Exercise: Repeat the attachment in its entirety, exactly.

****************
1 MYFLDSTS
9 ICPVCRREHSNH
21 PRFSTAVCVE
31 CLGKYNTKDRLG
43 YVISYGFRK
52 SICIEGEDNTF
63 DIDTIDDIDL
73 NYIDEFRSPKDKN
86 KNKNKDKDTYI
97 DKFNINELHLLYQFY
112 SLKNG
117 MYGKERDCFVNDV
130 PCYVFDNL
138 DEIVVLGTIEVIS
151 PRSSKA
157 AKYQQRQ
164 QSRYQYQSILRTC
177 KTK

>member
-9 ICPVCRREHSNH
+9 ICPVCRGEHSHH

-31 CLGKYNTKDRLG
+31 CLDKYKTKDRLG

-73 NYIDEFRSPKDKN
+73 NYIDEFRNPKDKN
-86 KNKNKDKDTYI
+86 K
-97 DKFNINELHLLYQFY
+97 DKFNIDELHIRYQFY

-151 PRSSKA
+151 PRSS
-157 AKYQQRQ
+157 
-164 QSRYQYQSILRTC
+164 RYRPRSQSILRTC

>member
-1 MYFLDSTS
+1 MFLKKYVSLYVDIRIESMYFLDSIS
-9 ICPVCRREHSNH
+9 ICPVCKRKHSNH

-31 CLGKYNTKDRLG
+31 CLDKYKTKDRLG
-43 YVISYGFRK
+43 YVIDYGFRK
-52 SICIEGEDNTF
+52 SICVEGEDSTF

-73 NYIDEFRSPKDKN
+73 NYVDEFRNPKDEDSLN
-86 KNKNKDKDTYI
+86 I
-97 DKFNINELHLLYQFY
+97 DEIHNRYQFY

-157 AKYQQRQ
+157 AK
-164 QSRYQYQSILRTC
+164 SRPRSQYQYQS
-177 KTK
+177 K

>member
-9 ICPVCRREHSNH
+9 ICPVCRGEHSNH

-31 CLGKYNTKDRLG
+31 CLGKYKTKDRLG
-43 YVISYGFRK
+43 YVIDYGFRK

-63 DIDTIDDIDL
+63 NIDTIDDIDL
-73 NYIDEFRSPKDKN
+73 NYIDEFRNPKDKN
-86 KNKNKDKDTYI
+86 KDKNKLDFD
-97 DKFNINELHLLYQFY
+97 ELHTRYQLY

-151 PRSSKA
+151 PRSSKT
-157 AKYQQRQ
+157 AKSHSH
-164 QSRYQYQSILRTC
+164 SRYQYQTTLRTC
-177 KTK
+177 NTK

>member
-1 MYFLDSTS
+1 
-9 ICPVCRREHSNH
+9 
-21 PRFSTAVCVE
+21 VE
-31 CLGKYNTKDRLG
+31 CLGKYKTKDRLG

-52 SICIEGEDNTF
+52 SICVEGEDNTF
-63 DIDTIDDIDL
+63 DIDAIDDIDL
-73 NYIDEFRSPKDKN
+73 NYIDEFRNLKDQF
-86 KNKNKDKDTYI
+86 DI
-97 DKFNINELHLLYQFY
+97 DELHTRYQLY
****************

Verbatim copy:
1 MYFLDSTS
9 ICPVCRREHSNH
21 PRFSTAVCVE
31 CLGKYNTKDRLG
43 YVISYGFRK
52 SICIEGEDNTF
63 DIDTIDDIDL
73 NYIDEFRSPKDKN
86 KNKNKDKDTYI
97 DKFNINELHLLYQFY
112 SLKNG
117 MYGKERDCFVNDV
130 PCYVFDNL
138 DEIVVLGTIEVIS
151 PRSSKA
157 AKYQQRQ
164 QSRYQYQSILRTC
177 KTK

>member
-9 ICPVCRREHSNH
+9 ICPVCRGEHSHH

-31 CLGKYNTKDRLG
+31 CLDKYKTKDRLG

-73 NYIDEFRSPKDKN
+73 NYIDEFRNPKDKN
-86 KNKNKDKDTYI
+86 K
-97 DKFNINELHLLYQFY
+97 DKFNIDELHIRYQFY

-151 PRSSKA
+151 PRSS
-157 AKYQQRQ
+157 
-164 QSRYQYQSILRTC
+164 RYRPRSQSILRTC

>member
-1 MYFLDSTS
+1 MFLKKYVSLYVDIRIESMYFLDSIS
-9 ICPVCRREHSNH
+9 ICPVCKRKHSNH

-31 CLGKYNTKDRLG
+31 CLDKYKTKDRLG
-43 YVISYGFRK
+43 YVIDYGFRK
-52 SICIEGEDNTF
+52 SICVEGEDSTF

-73 NYIDEFRSPKDKN
+73 NYVDEFRNPKDEDSLN
-86 KNKNKDKDTYI
+86 I
-97 DKFNINELHLLYQFY
+97 DEIHNRYQFY

-157 AKYQQRQ
+157 AK
-164 QSRYQYQSILRTC
+164 SRPRSQYQYQS
-177 KTK
+177 K

>member
-9 ICPVCRREHSNH
+9 ICPVCRGEHSNH

-31 CLGKYNTKDRLG
+31 CLGKYKTKDRLG
-43 YVISYGFRK
+43 YVIDYGFRK

-63 DIDTIDDIDL
+63 NIDTIDDIDL
-73 NYIDEFRSPKDKN
+73 NYIDEFRNPKDKN
-86 KNKNKDKDTYI
+86 KDKNKLDFD
-97 DKFNINELHLLYQFY
+97 ELHTRYQLY

-151 PRSSKA
+151 PRSSKT
-157 AKYQQRQ
+157 AKSHSH
-164 QSRYQYQSILRTC
+164 SRYQYQTTLRTC
-177 KTK
+177 NTK

>member
-1 MYFLDSTS
+1 
-9 ICPVCRREHSNH
+9 
-21 PRFSTAVCVE
+21 VE
-31 CLGKYNTKDRLG
+31 CLGKYKTKDRLG

-52 SICIEGEDNTF
+52 SICVEGEDNTF
-63 DIDTIDDIDL
+63 DIDAIDDIDL
-73 NYIDEFRSPKDKN
+73 NYIDEFRNLKDQF
-86 KNKNKDKDTYI
+86 DI
-97 DKFNINELHLLYQFY
+97 DELHTRYQLY